Although Fetzer deviated slightly from standard procedures—for which he was roundly attacked—he took it upon himself to save the system from a poor choice for chancellor; should that not be reason to question the procedures that failed to perform the proper diligence and not Fetzer’s actions? The legislature gave the board the final say on all chancellorships for a reason, and in this case, the precaution worked. Just because some don’t like the board’s current make-up is no reason to end a necessary final review for filling such an important position as chancellor.

And board members should feel free to speak out—to exercise their academic freedom in matters of public concern—as much as faculty and staff.  Board meetings should be noisy and contentious at times. The state should celebrate that the current board is no longer a mere rubberstamp committee for the administration but is much more actively engaged than were previous boards.

Another ongoing criticism of the current governors is that they have “politicized” the system’s governance. This is a specious claim; almost all of academia has been highly politicized since the 1960s. Indeed, the political left has staked out academia as its private sanctuary and launching pad, and that includes the UNC system. Academia’s leftward drift is almost total: in a recent study conducted by the Econ Journal Watch, the ratio of Democrats to Republicans in the economics, history, psychology, journalism, and communications departments and the law school is 23 to one. In a 2014 Martin Center study of UNC system English departments, the ratio for tenured or tenure track faculty was 19 to one; at Chapel Hill, it was 28 to one.

Some members of the board are merely, in rather limited measure, reintroducing the beliefs and values of a majority of the public. Furthermore, the governing board is exactly the place in the system where political discussions should occur, since the board is where the system’s mission, direction, and strategies are decided. The campuses are for education and research; they should not become political battlefields (as has been the case at Chapel Hill in the past year).

Furthermore, the governing board is exactly the place in the system where political discussions should occur, since the board is where the system’s mission, direction, and strategies are decided.

Current board chair Harry Smith is right to suggest that the board’s critics are not unbiased observers but have a political agenda. When it comes to actual governance, the governors have not deviated all that much from the policies of their predecessors. As Smith points out, they have focused largely on increasing access, efficiency, and providing better information, all longstanding goals.

One policy change that enraged entrenched campus interests is the elimination or limitation of academic centers that were overtly political. But even then, the board’s touch was relatively light. Three centers were closed in 2015—but that was out of hundreds throughout the system. And just because a center is funded initially does not mean that it must be funded in perpetuity. Additionally, in 2017, the Chapel Hill School of Law’s Center for Civil Rights was prohibited by the board from litigating to prevent the potential for one state agency to sue another—an absurd and counterproductive practice.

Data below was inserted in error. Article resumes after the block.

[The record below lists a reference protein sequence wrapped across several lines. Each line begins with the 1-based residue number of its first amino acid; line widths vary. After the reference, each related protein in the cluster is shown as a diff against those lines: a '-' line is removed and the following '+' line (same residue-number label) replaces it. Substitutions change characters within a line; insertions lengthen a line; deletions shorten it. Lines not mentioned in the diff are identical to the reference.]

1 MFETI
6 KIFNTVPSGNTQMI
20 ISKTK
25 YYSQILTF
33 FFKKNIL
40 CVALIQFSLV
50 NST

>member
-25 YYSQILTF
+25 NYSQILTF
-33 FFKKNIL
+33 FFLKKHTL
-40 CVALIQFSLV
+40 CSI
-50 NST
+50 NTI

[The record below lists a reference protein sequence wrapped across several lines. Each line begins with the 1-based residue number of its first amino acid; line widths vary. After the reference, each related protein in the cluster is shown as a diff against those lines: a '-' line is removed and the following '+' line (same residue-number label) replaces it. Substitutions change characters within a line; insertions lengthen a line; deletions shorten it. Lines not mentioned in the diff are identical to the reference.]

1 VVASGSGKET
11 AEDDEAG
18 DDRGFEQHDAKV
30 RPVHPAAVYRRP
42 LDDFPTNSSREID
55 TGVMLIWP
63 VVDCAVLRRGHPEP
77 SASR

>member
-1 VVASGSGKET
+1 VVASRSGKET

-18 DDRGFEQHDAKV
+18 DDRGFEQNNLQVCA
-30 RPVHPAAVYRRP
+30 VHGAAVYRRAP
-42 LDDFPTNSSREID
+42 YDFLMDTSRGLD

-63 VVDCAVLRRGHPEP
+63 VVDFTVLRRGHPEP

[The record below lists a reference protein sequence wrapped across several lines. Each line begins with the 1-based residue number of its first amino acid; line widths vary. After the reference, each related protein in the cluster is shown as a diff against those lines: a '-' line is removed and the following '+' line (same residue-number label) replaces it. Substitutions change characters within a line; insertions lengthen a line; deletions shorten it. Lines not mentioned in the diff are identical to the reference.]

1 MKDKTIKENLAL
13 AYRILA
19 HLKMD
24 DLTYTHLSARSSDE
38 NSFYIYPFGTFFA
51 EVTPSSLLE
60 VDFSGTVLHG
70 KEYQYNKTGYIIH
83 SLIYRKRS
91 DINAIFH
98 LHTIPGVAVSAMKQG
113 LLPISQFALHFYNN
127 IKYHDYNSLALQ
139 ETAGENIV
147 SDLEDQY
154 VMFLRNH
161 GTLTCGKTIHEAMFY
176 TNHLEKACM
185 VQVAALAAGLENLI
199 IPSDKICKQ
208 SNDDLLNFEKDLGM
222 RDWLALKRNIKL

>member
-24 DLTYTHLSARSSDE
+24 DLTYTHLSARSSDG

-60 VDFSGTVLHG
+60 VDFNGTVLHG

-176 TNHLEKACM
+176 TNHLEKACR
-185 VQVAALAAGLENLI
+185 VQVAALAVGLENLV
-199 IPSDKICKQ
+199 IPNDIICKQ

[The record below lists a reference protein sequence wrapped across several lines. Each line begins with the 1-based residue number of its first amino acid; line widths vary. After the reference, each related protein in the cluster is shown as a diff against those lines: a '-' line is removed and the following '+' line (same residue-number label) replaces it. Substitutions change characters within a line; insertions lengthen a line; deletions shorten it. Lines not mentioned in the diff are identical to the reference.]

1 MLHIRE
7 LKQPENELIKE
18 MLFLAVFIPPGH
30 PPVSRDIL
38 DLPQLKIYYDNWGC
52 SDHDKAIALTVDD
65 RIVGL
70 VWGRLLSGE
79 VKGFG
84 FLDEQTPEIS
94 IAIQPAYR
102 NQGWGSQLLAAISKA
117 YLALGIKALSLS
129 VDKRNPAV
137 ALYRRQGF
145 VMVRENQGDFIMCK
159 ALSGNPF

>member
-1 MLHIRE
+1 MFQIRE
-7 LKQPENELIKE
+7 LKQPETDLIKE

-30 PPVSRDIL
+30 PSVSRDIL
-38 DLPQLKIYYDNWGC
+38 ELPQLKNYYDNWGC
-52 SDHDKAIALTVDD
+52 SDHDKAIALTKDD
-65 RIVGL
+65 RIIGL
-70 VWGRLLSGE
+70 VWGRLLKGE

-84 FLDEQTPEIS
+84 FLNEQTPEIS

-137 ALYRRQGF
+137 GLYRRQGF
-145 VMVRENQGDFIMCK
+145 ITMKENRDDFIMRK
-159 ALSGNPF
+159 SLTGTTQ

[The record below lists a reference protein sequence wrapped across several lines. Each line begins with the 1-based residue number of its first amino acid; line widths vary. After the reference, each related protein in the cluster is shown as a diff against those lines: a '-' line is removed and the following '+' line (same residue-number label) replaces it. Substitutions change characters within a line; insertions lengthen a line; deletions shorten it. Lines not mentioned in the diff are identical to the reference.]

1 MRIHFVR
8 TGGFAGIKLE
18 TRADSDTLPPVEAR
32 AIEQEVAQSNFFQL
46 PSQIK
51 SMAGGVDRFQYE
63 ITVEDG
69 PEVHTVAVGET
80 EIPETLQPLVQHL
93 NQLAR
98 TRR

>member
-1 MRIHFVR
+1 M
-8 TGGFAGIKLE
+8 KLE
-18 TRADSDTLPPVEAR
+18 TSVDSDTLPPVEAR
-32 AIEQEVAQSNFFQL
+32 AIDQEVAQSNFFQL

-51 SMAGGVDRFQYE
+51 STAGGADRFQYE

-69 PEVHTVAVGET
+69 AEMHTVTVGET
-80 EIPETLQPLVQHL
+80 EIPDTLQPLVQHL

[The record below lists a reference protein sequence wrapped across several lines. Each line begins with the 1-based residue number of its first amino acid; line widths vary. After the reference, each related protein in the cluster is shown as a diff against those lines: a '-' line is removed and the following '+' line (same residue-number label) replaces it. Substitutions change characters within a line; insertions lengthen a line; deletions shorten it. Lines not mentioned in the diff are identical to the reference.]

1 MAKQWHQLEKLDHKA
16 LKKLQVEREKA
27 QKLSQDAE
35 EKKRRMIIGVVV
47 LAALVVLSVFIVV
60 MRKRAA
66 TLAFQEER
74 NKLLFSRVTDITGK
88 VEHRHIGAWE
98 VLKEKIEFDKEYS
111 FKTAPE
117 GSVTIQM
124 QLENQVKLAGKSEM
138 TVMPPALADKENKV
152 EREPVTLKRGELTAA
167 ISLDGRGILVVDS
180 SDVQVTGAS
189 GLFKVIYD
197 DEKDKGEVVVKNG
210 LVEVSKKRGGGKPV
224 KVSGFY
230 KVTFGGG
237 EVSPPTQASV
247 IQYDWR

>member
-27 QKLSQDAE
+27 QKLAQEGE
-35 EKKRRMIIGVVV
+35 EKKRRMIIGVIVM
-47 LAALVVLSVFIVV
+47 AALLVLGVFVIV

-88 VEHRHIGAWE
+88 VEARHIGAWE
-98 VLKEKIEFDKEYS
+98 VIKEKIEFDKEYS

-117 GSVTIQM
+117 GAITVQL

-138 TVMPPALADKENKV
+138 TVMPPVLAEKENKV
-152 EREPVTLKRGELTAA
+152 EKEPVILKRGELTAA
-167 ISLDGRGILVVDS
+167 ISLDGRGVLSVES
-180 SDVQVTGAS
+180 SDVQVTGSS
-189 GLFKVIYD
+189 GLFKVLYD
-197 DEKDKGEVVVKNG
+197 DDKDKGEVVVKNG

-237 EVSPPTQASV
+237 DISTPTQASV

A couple of recommendations by Leonard and the N&O are sensible. One is to reduce the board from 28 members to 24. (The legislature already reduced it from 32 to 28.) Another is for the state governor to make at least four appointments to the board instead of letting the two houses of the legislature completely control the board’s make-up. But where were those recommendations a decade ago when the Democrats were in control?

And neither of those policies would impact governance greatly. There are things the board should do to open up things more, such as letting the full board or even committee members elect committee chairs instead of letting them be determined by the main chair.

But by and large, the board is performing the job they were selected to do relatively well. Given the breadth of their job and the intense microscope they are placed under, they can hardly be expected to be perfect or to please everybody. Certainly, they make decisions that disappoint conservatives at times and liberals at others. The critics’ real objection is that the board now contains influential members with a different philosophy of life and education and that the university system may no longer be their private soapbox from which to spread their ideas.

And that is why they are so quick to attack and make it seem as if it is universally accepted that the board is somehow “broken.” Too often, Republican leadership cowers and submits when the media wolves close in. The current Board of Governors would be better off rejecting that defeatist posture and pressing on, for the good of the state and the good of the UNC system.

Jay Schalin is director of policy analysis at the James G. Martin Center for Academic Renewal.